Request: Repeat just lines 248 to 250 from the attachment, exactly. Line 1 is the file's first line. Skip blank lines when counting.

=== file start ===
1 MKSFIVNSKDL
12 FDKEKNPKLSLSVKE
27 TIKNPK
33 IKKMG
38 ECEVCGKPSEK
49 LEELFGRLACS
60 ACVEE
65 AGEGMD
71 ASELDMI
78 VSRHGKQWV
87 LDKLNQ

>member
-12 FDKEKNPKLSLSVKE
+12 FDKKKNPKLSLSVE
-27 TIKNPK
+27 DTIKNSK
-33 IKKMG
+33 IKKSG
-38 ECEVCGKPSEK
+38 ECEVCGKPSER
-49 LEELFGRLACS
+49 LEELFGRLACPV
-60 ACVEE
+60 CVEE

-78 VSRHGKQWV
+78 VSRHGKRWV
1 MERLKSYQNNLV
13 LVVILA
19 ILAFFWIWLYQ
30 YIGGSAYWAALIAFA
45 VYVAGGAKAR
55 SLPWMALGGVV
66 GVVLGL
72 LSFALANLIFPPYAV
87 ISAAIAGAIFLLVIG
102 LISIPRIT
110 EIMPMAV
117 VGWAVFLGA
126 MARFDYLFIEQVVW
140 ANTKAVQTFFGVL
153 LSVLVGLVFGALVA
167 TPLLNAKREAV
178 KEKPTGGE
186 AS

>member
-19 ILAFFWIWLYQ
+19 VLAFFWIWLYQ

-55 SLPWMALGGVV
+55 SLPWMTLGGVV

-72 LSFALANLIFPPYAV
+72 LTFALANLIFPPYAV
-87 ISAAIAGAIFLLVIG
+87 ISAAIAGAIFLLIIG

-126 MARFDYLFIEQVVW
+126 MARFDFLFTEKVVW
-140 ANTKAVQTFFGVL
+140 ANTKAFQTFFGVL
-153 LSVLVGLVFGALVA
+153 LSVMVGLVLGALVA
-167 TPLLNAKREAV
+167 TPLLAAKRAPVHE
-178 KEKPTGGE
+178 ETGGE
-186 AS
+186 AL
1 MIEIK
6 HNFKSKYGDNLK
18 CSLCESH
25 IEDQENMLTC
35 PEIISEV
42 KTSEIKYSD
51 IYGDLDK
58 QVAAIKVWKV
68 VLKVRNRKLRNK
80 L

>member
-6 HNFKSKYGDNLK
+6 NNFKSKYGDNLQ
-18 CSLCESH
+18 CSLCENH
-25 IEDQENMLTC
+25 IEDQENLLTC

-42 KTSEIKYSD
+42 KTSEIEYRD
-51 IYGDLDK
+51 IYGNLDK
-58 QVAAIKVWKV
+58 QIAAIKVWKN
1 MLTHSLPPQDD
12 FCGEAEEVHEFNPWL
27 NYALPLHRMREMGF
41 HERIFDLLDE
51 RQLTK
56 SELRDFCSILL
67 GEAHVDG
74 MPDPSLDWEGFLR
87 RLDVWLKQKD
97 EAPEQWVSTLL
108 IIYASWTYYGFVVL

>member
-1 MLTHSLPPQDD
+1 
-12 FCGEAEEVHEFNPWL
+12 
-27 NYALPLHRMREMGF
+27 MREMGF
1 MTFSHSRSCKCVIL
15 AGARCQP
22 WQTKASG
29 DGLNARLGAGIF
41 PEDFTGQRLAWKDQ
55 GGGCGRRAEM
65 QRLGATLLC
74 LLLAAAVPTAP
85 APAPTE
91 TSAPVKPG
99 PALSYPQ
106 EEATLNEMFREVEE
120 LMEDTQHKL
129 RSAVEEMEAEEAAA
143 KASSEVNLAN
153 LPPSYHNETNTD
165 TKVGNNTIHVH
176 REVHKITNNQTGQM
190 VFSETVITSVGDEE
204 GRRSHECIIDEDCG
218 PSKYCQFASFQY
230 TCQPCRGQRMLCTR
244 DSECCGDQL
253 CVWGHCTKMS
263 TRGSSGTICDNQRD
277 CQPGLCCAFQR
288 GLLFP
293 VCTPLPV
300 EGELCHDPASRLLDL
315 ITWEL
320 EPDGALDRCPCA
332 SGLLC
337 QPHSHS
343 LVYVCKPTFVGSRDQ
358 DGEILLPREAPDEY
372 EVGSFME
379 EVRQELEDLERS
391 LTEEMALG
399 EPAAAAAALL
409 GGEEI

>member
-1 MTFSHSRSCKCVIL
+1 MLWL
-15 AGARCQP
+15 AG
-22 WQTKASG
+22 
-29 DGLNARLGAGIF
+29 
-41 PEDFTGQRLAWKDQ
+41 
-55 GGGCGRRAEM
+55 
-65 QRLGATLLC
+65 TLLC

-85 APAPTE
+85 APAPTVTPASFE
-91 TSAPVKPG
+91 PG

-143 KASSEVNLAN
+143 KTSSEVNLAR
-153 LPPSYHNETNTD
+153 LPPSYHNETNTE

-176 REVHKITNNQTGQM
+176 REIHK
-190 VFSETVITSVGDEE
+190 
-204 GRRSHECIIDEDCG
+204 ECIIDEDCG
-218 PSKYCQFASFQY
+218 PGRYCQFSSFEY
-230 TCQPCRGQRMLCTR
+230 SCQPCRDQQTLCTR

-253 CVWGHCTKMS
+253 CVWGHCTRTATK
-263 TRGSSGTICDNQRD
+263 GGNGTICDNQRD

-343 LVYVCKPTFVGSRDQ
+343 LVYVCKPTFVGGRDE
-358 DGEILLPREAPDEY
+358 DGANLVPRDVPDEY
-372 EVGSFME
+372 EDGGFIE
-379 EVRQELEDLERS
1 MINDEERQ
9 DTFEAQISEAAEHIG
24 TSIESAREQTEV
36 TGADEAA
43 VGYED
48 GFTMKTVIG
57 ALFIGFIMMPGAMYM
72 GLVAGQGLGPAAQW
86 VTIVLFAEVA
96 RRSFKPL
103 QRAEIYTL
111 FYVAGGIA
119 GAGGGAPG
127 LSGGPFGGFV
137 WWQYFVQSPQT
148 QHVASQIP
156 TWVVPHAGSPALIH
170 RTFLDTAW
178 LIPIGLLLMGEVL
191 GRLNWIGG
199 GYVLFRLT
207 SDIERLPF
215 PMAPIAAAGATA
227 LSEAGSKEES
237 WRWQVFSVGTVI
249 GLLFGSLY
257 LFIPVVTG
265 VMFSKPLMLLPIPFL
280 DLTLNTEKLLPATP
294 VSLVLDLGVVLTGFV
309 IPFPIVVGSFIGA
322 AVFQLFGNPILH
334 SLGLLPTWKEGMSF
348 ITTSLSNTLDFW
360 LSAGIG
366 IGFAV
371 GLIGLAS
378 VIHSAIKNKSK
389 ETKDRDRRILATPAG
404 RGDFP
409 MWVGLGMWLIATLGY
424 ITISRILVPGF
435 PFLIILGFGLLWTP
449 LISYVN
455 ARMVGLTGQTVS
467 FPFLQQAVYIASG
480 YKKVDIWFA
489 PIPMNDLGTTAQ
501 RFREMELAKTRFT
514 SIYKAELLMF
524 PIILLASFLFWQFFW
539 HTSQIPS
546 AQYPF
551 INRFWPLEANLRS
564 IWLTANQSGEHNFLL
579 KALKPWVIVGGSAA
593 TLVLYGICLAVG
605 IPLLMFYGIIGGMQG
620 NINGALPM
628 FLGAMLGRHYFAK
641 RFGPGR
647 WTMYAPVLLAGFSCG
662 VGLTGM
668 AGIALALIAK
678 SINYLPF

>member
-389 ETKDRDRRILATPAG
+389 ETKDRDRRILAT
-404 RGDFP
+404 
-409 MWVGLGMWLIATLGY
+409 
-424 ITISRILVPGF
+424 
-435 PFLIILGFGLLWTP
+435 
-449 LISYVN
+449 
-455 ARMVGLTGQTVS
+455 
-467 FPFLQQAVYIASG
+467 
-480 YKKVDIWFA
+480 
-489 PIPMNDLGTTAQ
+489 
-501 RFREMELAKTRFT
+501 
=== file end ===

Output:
605 IPLLMFYGIIGGMQG
620 NINGALPM
628 FLGAMLGRHYFAK